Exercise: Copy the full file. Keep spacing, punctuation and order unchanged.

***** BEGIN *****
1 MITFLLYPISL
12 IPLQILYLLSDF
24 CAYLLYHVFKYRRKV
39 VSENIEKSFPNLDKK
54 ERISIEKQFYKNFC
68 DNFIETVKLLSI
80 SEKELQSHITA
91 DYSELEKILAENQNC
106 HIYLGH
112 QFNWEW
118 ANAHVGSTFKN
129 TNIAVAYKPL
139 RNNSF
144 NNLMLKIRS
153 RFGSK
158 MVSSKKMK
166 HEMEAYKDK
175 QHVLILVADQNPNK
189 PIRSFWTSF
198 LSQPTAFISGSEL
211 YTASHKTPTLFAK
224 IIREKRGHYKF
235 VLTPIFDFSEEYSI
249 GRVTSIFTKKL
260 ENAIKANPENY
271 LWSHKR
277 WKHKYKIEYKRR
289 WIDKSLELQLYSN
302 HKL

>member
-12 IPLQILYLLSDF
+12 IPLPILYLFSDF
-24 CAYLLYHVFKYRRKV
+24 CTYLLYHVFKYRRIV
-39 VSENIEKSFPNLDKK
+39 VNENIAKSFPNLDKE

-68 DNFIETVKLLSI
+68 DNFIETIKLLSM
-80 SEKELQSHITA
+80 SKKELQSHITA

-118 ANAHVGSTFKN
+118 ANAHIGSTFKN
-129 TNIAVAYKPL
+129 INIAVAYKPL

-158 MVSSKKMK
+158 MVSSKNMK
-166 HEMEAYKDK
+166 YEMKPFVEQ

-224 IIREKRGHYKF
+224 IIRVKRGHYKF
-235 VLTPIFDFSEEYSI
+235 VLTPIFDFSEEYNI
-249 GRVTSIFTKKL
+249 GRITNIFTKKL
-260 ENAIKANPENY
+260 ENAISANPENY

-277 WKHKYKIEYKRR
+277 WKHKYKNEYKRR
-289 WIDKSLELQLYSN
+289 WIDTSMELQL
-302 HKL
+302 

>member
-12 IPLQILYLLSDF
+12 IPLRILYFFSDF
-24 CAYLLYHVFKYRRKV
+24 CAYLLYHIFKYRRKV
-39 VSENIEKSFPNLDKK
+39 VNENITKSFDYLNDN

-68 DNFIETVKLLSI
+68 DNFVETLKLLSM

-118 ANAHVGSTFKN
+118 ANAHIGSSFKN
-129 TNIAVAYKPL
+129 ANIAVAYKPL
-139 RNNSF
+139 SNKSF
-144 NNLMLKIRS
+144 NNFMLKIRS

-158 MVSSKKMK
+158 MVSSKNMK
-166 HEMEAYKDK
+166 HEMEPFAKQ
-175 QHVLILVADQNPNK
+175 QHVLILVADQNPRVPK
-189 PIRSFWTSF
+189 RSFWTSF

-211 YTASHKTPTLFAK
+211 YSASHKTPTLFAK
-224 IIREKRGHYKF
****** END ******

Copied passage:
1 MITFLLYPISL
12 IPLQILYLLSDF
24 CAYLLYHVFKYRRKV
39 VSENIEKSFPNLDKK
54 ERISIEKQFYKNFC
68 DNFIETVKLLSI
80 SEKELQSHITA
91 DYSELEKILAENQNC
106 HIYLGH
112 QFNWEW
118 ANAHVGSTFKN
129 TNIAVAYKPL
139 RNNSF
144 NNLMLKIRS
153 RFGSK
158 MVSSKKMK
166 HEMEAYKDK
175 QHVLILVADQNPNK
189 PIRSFWTSF
198 LSQPTAFISGSEL
211 YTASHKTPTLFAK
224 IIREKRGHYKF
235 VLTPIFDFSEEYSI
249 GRVTSIFTKKL
260 ENAIKANPENY
271 LWSHKR
277 WKHKYKIEYKRR
289 WIDKSLELQLYSN
302 HKL

>member
-12 IPLQILYLLSDF
+12 IPLPILYLFSDF
-24 CAYLLYHVFKYRRKV
+24 CTYLLYHVFKYRRIV
-39 VSENIEKSFPNLDKK
+39 VNENIAKSFPNLDKE

-68 DNFIETVKLLSI
+68 DNFIETIKLLSM
-80 SEKELQSHITA
+80 SKKELQSHITA

-118 ANAHVGSTFKN
+118 ANAHIGSTFKN
-129 TNIAVAYKPL
+129 INIAVAYKPL

-158 MVSSKKMK
+158 MVSSKNMK
-166 HEMEAYKDK
+166 YEMKPFVEQ

-224 IIREKRGHYKF
+224 IIRVKRGHYKF
-235 VLTPIFDFSEEYSI
+235 VLTPIFDFSEEYNI
-249 GRVTSIFTKKL
+249 GRITNIFTKKL
-260 ENAIKANPENY
+260 ENAISANPENY

-277 WKHKYKIEYKRR
+277 WKHKYKNEYKRR
-289 WIDKSLELQLYSN
+289 WIDTSMELQL
-302 HKL
+302 

>member
-12 IPLQILYLLSDF
+12 IPLRILYFFSDF
-24 CAYLLYHVFKYRRKV
+24 CAYLLYHIFKYRRKV
-39 VSENIEKSFPNLDKK
+39 VNENITKSFDYLNDN

-68 DNFIETVKLLSI
+68 DNFVETLKLLSM

-118 ANAHVGSTFKN
+118 ANAHIGSSFKN
-129 TNIAVAYKPL
+129 ANIAVAYKPL
-139 RNNSF
+139 SNKSF
-144 NNLMLKIRS
+144 NNFMLKIRS

-158 MVSSKKMK
+158 MVSSKNMK
-166 HEMEAYKDK
+166 HEMEPFAKQ
-175 QHVLILVADQNPNK
+175 QHVLILVADQNPRVPK
-189 PIRSFWTSF
+189 RSFWTSF

-211 YTASHKTPTLFAK
+211 YSASHKTPTLFAK
-224 IIREKRGHYKF